Mac doesn’t count nearly as many free image editors as Windows. This is something you won’t notice if you’re using Adobe Photoshop, Pixelmator or Apple’s own Preview application. But you’ll need a second mortgage to afford Photoshop, and Preview doesn’t do much more than annotating and cropping.
Looking for freeware clears the stage of all but a few players, most famously GIMP and Acorn. We decided to take Seashore for a spin. It takes the middle ground between the advanced, but overly cluttered and complicated GIMP, and the beautiful simplicity of Preview.
The Seahorse project has been out and about for quite a while, and aggregated a notable followership, but it was discontinued for the last three years. Only a couple of months ago, Seashore pushed out a working 0.5 preview, featuring drastic changes to the interface and functionality.
Seashore is based on GIMP and developed with the Cocoa framework, and proves once and for all that GIMP-based applications don’t have to be awkward. As an intermediate to advanced image editor, Seashore hasn’t ported all the available features, but enough for the average user.
All these can be found in the default application view, with a layer overview on the left and a feature-ridden ribbon on the top which, together with the pop-ups, allows immediate access to all features. These cover selection tools, brushes, filling, effects, nudge, stamp, color picker, crop tool, and more.
Now here’s where Seashore shows itself as an old-fashioned image-editor, but not in a particularly good way. The application misses tools for creating shapes, both free-form and basic squares and arrows. Typesetting is included, but rasterizes itself after creation – which, in human language, means that the text, font type and color can’t be changed later on.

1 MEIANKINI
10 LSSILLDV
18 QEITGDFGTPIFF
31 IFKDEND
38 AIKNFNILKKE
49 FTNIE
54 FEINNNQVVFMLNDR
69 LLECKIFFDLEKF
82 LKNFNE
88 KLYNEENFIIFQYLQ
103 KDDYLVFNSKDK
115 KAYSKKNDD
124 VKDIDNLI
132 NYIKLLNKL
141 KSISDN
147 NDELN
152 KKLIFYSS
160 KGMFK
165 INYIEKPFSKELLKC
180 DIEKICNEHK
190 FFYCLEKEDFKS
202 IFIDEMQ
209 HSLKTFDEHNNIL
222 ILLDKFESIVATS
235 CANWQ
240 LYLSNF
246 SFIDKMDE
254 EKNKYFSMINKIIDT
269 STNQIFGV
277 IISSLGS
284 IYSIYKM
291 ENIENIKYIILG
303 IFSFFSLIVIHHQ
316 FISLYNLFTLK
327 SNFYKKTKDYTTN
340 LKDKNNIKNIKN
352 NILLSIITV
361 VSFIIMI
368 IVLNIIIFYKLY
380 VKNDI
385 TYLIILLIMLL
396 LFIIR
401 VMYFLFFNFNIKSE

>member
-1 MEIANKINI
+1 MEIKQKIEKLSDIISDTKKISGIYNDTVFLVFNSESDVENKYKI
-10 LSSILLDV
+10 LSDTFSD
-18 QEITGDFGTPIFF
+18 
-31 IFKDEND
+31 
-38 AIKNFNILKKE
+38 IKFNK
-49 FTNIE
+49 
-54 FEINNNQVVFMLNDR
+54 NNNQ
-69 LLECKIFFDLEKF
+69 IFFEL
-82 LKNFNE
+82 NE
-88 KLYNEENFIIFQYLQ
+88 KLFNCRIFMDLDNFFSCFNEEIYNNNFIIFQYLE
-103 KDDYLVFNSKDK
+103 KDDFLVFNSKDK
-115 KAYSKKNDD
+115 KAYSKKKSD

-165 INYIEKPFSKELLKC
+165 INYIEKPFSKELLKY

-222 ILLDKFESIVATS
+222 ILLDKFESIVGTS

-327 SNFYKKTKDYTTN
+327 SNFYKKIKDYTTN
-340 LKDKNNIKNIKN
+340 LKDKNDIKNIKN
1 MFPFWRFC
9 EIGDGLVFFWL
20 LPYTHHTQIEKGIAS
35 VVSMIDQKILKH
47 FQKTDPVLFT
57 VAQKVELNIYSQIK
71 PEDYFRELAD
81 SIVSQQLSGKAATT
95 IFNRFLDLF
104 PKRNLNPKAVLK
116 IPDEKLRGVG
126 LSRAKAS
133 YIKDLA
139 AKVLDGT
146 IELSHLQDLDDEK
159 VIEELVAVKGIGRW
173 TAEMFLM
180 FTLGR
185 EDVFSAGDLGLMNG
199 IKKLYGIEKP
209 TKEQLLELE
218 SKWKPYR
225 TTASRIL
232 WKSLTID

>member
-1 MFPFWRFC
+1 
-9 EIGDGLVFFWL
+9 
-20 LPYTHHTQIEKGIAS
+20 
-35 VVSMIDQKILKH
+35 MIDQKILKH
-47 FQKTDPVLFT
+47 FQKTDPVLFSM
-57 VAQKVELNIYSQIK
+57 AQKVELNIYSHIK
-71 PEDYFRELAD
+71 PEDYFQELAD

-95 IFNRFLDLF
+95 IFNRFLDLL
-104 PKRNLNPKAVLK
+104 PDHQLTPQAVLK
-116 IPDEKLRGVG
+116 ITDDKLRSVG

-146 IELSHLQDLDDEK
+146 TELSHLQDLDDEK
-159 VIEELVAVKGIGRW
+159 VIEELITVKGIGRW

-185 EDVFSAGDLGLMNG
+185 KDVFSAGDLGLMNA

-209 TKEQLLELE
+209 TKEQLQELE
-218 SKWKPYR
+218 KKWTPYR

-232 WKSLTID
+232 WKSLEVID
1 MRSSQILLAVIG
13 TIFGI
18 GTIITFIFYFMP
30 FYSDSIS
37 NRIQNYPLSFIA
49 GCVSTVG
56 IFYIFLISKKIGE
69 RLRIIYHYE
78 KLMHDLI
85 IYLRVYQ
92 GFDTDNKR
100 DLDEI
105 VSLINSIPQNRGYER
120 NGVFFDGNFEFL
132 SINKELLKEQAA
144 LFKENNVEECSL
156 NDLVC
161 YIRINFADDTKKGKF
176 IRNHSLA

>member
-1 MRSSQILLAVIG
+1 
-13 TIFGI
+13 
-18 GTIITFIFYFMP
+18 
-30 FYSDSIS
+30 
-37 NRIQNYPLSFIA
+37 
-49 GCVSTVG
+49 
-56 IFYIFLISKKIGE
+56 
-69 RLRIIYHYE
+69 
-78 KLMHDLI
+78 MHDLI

This can be circumvented by using the selection tool to select part of an empty layer, and coloring it with the fill tool. It shouldn’t be necessary, but it allows you to create a quick square, rectangle, circle, ellipse and free-form shape. This can be made easier by ticking off the aspect ratio checkbox.
The effects menu, mentioned above, looks like a blurred dot and arrow. This feature makes up for the lack of freeform shapes, and is again focused around image manipulation. These effects cover a goodly number of things, both fun and practical. You can use the blur and distort tools, 11 total, and the generate and tile tools to create great backgrounds or warp your photographs. The transform tools are especially useful for manipulating multiple layers, including perspective, scale and rotation.
Compared to GIMP, using Seashore is an incredibly fluid and intuitive experience. It’s obvious, though, that Seashore isn’t intended for seasoned graphic editors, and it isn’t a match for the likes of Photoshop and Pixelmator. Seashore is also an old-school free image editor. Although the effects pane offers an incredible array of features, the absence of simple shapes makes this application mostly appropriate for working with ‘real’ photographs.